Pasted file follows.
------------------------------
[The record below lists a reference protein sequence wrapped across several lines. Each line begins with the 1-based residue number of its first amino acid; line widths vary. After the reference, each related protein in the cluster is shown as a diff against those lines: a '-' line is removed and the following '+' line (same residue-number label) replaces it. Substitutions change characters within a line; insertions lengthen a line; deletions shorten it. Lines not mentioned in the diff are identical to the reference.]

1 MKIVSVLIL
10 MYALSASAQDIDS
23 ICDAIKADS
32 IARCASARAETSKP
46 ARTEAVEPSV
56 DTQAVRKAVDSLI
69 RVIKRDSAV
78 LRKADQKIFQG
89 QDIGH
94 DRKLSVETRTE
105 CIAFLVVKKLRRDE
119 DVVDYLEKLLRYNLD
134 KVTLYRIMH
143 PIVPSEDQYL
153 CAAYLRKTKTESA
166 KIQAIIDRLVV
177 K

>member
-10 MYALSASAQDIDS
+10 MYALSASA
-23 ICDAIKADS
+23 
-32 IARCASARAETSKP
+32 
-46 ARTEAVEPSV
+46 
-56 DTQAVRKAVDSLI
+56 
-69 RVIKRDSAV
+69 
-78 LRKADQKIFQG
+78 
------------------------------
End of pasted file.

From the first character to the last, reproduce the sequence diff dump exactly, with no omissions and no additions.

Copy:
[The record below lists a reference protein sequence wrapped across several lines. Each line begins with the 1-based residue number of its first amino acid; line widths vary. After the reference, each related protein in the cluster is shown as a diff against those lines: a '-' line is removed and the following '+' line (same residue-number label) replaces it. Substitutions change characters within a line; insertions lengthen a line; deletions shorten it. Lines not mentioned in the diff are identical to the reference.]

1 MKIVSVLIL
10 MYALSASAQDIDS
23 ICDAIKADS
32 IARCASARAETSKP
46 ARTEAVEPSV
56 DTQAVRKAVDSLI
69 RVIKRDSAV
78 LRKADQKIFQG
89 QDIGH
94 DRKLSVETRTE
105 CIAFLVVKKLRRDE
119 DVVDYLEKLLRYNLD
134 KVTLYRIMH
143 PIVPSEDQYL
153 CAAYLRKTKTESA
166 KIQAIIDRLVV
177 K

>member
-10 MYALSASAQDIDS
+10 MYALSASA
-23 ICDAIKADS
+23 
-32 IARCASARAETSKP
+32 
-46 ARTEAVEPSV
+46 
-56 DTQAVRKAVDSLI
+56 
-69 RVIKRDSAV
+69 
-78 LRKADQKIFQG
+78 